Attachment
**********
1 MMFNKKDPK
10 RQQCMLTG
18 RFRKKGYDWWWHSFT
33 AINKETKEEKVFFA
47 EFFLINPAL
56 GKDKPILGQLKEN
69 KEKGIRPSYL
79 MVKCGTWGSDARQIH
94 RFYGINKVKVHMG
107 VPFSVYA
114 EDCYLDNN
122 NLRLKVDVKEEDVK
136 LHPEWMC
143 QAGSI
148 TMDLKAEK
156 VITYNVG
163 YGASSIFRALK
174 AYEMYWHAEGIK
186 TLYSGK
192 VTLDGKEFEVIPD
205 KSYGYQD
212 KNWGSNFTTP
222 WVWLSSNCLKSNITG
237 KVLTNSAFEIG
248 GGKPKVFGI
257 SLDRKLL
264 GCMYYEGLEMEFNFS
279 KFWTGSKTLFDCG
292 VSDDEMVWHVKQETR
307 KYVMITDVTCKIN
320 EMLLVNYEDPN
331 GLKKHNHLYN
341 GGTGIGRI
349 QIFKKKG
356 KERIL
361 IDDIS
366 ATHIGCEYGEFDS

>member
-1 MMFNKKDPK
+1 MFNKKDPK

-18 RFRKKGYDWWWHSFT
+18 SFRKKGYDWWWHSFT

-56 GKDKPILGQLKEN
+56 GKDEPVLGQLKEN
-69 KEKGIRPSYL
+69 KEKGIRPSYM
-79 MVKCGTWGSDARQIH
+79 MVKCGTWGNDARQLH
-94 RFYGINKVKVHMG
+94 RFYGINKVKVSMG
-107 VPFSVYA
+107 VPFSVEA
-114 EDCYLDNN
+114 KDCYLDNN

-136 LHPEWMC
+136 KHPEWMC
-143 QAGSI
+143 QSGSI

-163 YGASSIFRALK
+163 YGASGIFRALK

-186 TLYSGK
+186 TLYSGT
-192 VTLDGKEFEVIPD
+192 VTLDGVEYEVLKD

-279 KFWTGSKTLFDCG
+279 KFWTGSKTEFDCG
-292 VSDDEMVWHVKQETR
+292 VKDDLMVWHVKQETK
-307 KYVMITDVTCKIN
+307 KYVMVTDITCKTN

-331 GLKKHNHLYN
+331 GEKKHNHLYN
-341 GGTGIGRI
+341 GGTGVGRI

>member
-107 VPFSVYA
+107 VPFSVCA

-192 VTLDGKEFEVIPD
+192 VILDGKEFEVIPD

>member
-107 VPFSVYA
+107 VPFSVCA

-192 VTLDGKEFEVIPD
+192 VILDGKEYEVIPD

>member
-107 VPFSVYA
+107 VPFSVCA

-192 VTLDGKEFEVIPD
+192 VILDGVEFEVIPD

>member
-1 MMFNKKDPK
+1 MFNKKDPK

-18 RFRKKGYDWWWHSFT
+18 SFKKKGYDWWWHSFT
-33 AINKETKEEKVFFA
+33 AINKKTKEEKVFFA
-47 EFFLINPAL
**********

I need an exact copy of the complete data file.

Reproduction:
1 MMFNKKDPK
10 RQQCMLTG
18 RFRKKGYDWWWHSFT
33 AINKETKEEKVFFA
47 EFFLINPAL
56 GKDKPILGQLKEN
69 KEKGIRPSYL
79 MVKCGTWGSDARQIH
94 RFYGINKVKVHMG
107 VPFSVYA
114 EDCYLDNN
122 NLRLKVDVKEEDVK
136 LHPEWMC
143 QAGSI
148 TMDLKAEK
156 VITYNVG
163 YGASSIFRALK
174 AYEMYWHAEGIK
186 TLYSGK
192 VTLDGKEFEVIPD
205 KSYGYQD
212 KNWGSNFTTP
222 WVWLSSNCLKSNITG
237 KVLTNSAFEIG
248 GGKPKVFGI
257 SLDRKLL
264 GCMYYEGLEMEFNFS
279 KFWTGSKTLFDCG
292 VSDDEMVWHVKQETR
307 KYVMITDVTCKIN
320 EMLLVNYEDPN
331 GLKKHNHLYN
341 GGTGIGRI
349 QIFKKKG
356 KERIL
361 IDDIS
366 ATHIGCEYGEFDS

>member
-1 MMFNKKDPK
+1 MFNKKDPK

-18 RFRKKGYDWWWHSFT
+18 SFRKKGYDWWWHSFT

-56 GKDKPILGQLKEN
+56 GKDEPVLGQLKEN
-69 KEKGIRPSYL
+69 KEKGIRPSYM
-79 MVKCGTWGSDARQIH
+79 MVKCGTWGNDARQLH
-94 RFYGINKVKVHMG
+94 RFYGINKVKVSMG
-107 VPFSVYA
+107 VPFSVEA
-114 EDCYLDNN
+114 KDCYLDNN

-136 LHPEWMC
+136 KHPEWMC
-143 QAGSI
+143 QSGSI

-163 YGASSIFRALK
+163 YGASGIFRALK

-186 TLYSGK
+186 TLYSGT
-192 VTLDGKEFEVIPD
+192 VTLDGVEYEVLKD

-279 KFWTGSKTLFDCG
+279 KFWTGSKTEFDCG
-292 VSDDEMVWHVKQETR
+292 VKDDLMVWHVKQETK
-307 KYVMITDVTCKIN
+307 KYVMVTDITCKTN

-331 GLKKHNHLYN
+331 GEKKHNHLYN
-341 GGTGIGRI
+341 GGTGVGRI

>member
-107 VPFSVYA
+107 VPFSVCA

-192 VTLDGKEFEVIPD
+192 VILDGKEFEVIPD

>member
-107 VPFSVYA
+107 VPFSVCA

-192 VTLDGKEFEVIPD
+192 VILDGKEYEVIPD

>member
-107 VPFSVYA
+107 VPFSVCA

-192 VTLDGKEFEVIPD
+192 VILDGVEFEVIPD

>member
-1 MMFNKKDPK
+1 MFNKKDPK

-18 RFRKKGYDWWWHSFT
+18 SFKKKGYDWWWHSFT
-33 AINKETKEEKVFFA
+33 AINKKTKEEKVFFA
-47 EFFLINPAL